I am sure many of my readers are either traveling for or preparing their Passover holiday. I am heading down south with my girls to have the seder with my older sister. We all descend on her crazy, happy busy house where she hosts me and my other two sisters and all of our kids -- over 20 nieces and nephews.
It is a wild and wonderful time. But I can not help but reflect on the troubling turn of events in the Middle East, Europe and here at home. Frightening times and the resurgence of antisemitism does not bode well. History teaches us. We know. I saw this article and thought it was fitting. Painful ........a painful reminder but we must never forget.
SAVED FROM SCRAPS, MUSIC FROM THE CAMPS Telegraph hat tip rh
In pictures: Music from the camps Audio: Charles Abeles (Holocaust Music: Alberobello 1942) Audio: Josef Kropinski (Holocaust Music: Auschwitz 1942) Audio: Viktor Ullman (Holocaust Music: Theresienstadt 1943)
Scribbled in notebooks, diaries and even on pieces of lavatory paper, they provide a remarkable history of the music played and sung by the victims of the Holocaust.
Scores for thousands of waltzes, tangos, operas and folk songs will soon be made available to the public, thanks to the dedication of Francesco Lotoro, a professional pianist who for 16 years has been scouring Europe's capitals to amass his collection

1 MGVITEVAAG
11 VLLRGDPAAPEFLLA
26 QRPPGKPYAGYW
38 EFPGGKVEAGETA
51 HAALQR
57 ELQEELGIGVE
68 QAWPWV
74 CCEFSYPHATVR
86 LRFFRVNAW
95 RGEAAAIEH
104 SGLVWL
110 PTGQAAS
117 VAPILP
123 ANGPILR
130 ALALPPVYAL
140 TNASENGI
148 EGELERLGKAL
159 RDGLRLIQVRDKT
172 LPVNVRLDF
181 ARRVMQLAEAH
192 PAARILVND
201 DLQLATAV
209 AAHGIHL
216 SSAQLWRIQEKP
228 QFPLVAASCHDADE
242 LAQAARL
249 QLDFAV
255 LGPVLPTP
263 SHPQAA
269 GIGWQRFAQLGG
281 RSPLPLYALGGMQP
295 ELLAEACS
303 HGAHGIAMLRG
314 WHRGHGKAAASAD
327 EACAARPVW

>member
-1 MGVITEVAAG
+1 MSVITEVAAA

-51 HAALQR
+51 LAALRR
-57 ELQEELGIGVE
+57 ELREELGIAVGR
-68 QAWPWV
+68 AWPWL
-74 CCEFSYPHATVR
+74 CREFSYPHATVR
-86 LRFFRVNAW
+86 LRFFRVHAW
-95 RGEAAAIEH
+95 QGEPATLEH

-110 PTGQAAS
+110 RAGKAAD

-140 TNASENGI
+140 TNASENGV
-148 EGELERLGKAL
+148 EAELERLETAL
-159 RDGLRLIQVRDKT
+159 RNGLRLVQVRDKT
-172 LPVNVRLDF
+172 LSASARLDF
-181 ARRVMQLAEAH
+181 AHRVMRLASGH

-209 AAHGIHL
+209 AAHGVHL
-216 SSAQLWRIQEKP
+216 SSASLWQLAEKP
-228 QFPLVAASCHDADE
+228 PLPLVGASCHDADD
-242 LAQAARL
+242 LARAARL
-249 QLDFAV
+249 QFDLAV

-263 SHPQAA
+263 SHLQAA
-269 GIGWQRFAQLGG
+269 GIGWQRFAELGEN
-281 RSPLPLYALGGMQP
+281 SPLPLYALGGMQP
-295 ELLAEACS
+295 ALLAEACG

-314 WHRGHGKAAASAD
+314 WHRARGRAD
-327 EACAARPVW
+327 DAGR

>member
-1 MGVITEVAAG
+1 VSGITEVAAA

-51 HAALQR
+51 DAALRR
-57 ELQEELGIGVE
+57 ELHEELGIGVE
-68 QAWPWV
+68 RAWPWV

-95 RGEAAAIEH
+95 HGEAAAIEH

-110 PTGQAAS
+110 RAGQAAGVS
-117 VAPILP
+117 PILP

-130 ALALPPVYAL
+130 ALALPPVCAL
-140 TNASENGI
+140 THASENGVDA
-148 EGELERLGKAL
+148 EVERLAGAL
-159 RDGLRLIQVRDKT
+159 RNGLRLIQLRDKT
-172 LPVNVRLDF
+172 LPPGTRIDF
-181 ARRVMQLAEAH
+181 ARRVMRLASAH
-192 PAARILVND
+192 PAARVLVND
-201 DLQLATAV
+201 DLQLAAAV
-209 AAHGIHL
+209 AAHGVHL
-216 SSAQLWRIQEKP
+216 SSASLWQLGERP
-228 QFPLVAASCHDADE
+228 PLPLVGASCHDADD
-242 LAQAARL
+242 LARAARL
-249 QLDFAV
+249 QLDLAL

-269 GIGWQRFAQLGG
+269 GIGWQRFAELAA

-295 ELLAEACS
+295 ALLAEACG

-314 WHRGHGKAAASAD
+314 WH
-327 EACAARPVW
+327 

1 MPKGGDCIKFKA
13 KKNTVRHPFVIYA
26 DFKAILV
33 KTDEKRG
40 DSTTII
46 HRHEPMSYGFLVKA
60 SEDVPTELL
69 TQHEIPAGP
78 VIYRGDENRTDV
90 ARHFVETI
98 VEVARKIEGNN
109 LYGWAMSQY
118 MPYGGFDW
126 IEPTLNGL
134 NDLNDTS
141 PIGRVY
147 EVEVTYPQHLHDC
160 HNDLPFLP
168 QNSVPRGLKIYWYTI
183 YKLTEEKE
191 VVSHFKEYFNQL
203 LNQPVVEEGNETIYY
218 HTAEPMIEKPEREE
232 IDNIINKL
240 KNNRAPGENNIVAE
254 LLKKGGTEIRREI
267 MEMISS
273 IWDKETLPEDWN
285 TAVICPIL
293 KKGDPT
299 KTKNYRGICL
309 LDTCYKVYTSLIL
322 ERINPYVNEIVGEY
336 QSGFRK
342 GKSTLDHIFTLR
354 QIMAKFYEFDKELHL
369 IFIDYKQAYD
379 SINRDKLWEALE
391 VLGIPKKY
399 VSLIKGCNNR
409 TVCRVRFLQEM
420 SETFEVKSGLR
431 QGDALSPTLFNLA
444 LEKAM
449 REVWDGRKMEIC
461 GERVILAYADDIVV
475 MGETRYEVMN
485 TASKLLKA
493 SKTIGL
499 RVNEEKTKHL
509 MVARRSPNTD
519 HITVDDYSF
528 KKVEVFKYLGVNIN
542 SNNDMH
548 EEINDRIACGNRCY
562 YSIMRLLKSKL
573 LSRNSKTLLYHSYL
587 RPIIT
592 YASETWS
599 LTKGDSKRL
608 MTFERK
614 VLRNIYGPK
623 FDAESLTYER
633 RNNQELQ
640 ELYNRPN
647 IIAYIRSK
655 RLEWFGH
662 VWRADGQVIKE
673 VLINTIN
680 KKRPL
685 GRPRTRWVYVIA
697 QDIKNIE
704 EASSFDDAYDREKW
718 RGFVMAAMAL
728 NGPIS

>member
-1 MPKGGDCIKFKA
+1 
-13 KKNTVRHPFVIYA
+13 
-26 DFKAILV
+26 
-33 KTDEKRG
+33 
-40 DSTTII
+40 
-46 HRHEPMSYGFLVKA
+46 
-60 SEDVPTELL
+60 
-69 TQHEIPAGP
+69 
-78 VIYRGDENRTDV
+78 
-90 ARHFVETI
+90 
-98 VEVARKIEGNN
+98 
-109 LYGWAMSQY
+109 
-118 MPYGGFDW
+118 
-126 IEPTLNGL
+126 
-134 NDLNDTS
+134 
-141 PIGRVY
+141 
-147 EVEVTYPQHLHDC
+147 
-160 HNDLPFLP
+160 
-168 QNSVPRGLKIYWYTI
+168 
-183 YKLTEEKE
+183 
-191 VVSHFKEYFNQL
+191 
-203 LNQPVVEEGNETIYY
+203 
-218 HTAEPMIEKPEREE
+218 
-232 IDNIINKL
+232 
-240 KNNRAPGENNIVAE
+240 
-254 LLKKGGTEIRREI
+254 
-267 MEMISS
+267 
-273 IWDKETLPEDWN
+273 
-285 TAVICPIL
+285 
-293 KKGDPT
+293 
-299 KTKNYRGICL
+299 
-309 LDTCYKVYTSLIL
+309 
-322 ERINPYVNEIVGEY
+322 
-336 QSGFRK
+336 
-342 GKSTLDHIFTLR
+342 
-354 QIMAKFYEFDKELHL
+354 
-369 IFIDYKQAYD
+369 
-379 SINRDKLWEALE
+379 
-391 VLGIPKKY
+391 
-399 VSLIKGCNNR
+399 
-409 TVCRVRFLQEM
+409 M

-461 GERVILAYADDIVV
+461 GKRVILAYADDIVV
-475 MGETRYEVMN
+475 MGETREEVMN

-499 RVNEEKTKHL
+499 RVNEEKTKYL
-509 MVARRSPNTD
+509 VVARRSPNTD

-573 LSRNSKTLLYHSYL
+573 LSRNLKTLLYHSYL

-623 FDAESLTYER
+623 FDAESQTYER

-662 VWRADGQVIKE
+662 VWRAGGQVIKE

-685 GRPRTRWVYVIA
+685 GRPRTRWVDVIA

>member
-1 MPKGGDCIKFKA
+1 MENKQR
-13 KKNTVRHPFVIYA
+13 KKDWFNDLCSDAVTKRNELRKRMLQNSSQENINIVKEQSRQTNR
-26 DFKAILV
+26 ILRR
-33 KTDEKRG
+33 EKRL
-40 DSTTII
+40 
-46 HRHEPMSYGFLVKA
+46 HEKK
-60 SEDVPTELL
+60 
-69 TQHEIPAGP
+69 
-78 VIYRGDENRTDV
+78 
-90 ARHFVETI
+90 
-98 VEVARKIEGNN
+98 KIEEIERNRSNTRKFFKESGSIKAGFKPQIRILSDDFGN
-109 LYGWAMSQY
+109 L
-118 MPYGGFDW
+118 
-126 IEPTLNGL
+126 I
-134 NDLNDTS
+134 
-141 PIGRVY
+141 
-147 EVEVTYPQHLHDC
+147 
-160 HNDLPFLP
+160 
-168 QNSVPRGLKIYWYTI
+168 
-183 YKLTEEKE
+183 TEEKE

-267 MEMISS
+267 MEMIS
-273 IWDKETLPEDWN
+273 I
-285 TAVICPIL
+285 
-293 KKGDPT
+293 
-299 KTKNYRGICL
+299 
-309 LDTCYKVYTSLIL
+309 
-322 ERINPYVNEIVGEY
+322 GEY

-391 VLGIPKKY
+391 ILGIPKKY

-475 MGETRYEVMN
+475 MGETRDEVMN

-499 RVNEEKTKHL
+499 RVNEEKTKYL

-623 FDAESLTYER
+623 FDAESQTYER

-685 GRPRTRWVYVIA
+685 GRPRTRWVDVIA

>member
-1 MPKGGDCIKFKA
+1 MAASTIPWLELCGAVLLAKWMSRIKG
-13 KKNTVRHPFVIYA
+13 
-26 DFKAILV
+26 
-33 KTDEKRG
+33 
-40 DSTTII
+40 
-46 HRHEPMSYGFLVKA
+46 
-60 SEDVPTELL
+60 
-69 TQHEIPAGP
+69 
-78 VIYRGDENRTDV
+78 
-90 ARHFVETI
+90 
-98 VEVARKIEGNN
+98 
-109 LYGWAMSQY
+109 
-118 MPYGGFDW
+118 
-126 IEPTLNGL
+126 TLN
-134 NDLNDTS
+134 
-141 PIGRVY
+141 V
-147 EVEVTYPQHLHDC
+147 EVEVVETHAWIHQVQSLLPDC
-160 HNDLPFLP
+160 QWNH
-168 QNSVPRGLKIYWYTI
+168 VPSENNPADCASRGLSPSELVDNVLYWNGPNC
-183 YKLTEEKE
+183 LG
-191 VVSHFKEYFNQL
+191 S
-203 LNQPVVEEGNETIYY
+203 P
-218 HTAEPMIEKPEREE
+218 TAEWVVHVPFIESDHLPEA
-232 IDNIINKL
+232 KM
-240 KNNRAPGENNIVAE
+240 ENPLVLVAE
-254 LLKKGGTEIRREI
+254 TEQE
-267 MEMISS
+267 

Mr Lotoro, 42, stumbled across his first piece of Holocaust music on a trip to Prague in 1991.
Much of the music is sad and plaintive. The lyrics of one song by Josef Kropinski read: "In Buchenwald, the birch trees rustle sadly, as my heart sways languishing in woe."
Despite the privations of life, there are several upbeat songs and plenty of wry Jewish humour. "There's no life like life at Auschwitz!" read the lyrics to another song.
Much of Mr Lotoro's collection comes from Theresienstadt in the Czech Republic, a concentration camp used by the Third Reich as a propaganda exercise to hide its extermination plans. Consequently, music was allowed, and orchestras and bands were permitted to perform. There was even a jazz band called the Ghetto Swingers.
Nevertheless, 33,000 of the 140,000 Jews who were sent there died, and 90,000 were sent to other camps, where many also perished. One musician that Mr Lotoro discovered had been interned there was Rudolf Karel, a Czech composer arrested for taking part in the resistance in Prague.
Despite suffering from dysentry, he used lavatory paper to compose a five-act opera and a nonet - a composition for nine instruments. The last of his works was an upbeat Prisoners' March, dated four days before his death in March 1945.